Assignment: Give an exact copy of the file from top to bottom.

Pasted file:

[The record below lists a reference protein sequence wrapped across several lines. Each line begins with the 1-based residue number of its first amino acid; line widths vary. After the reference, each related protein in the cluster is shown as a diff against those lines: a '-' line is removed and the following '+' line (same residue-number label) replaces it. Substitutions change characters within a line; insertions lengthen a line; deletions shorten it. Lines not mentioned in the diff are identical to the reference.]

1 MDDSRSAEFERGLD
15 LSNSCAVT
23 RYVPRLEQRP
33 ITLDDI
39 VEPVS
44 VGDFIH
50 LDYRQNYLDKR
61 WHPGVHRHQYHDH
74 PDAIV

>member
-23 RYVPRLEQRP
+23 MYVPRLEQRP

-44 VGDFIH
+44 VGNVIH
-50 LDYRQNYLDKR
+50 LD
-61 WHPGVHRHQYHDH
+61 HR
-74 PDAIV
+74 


[The record below lists a reference protein sequence wrapped across several lines. Each line begins with the 1-based residue number of its first amino acid; line widths vary. After the reference, each related protein in the cluster is shown as a diff against those lines: a '-' line is removed and the following '+' line (same residue-number label) replaces it. Substitutions change characters within a line; insertions lengthen a line; deletions shorten it. Lines not mentioned in the diff are identical to the reference.]

1 MDDSRSAEFERGLD
15 LSNSCAVT
23 RYVPRLEQRP
33 ITLDDI
39 VEPVS
44 VGDFIH
50 LDYRQNYLDKR
61 WHPGVHRHQYHDH
74 PDAIV

>member
-23 RYVPRLEQRP
+23 MYVPRLEQRP

-44 VGDFIH
+44 VGNVIH
-50 LDYRQNYLDKR
+50 LD
-61 WHPGVHRHQYHDH
+61 HR
-74 PDAIV
+74 